project team







About the Project

Catch + Release: Mapping stories of cultural and geographic transition is a project funded by the Social Sciences and Humanities Research Council of Canada, Research/Creation in the Fine Arts Grant (2009-2012), awarded to artist Dr. Ruth Beer (Emily Carr University of Art and Design) as Principal Investigator and two co-investigators: art education scholar professor Kit Grauer (University of British Columbia) and interactive designer Jim Budd (Emily Carr). The project addresses the mapping of stories of cultural and geographic transition in the context of global changes within coastal communities that once relied on fishing.

The research and development of this interdisciplinary art project is focused on the creation of ‘interactive storyscapes’ – sensor- enabled physical installations which use multimedia techniques to provide viewers with an immersive experience of stories about the origins of their community together with the potential to add to the project by self-authoring stories of their own experience.

The establishment of the historic fishery in Steveston within the city of Richmond BC, was one of the primary reasons for the multicultural immigration that helped to foster the settlement, economic development and social growth of this west coast community.  Our study has examined the geographic, social and cultural origins of the community today by integrating historic artifacts and archival material with interactive storyscapes of the present.  The research for the project has been built on partnership with the Gulf of Georgia Cannery National Heritage Site, Steveston, BC. By applying new media, sensor technologies and tangible interactive tools designed to insert and overlay stories from the community together with those told through the museum, the underlying goal of this project has been to create active viewer participation leading to a more immersive experience of storytelling and self-authorship; “catching” and “releasing” stories from the community into the public sphere.  “Catch and Release” proposed to advance an encounter with history as critical inquiry into contemporary life of the city. The research investigates and presents an interactive sensory image of the origins of Steveston as a reflection of how the community is perceived today.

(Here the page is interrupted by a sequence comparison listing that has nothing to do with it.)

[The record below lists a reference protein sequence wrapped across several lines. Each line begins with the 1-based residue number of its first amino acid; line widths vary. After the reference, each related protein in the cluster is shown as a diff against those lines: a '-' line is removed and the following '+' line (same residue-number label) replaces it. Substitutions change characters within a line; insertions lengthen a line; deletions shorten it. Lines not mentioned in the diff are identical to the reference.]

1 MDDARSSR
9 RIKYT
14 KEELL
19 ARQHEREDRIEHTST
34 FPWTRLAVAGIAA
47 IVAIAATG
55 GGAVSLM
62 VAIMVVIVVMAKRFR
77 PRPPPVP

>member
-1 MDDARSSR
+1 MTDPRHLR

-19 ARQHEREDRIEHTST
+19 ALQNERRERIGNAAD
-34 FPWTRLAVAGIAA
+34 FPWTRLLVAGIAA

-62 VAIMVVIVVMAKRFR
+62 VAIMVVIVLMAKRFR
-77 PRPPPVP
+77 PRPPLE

In the first year of the project an exhibition, Disrupting Currents: Catch + Release took place in March 2010 at VIVO Media Arts in Vancouver, a not for profit media production and exhibition centre. The next iteration of the multi-part installation was exhibited in the Parks Canada Gulf of Georgia Cannery National Historic Site, in Steveston, BC, Canada in May 2010. Haida Gwai Museum in Haida Gwai, BC will host the exhibition in October 2012. The project is intended to be adaptable to the local conditions in other coastal cities in the world.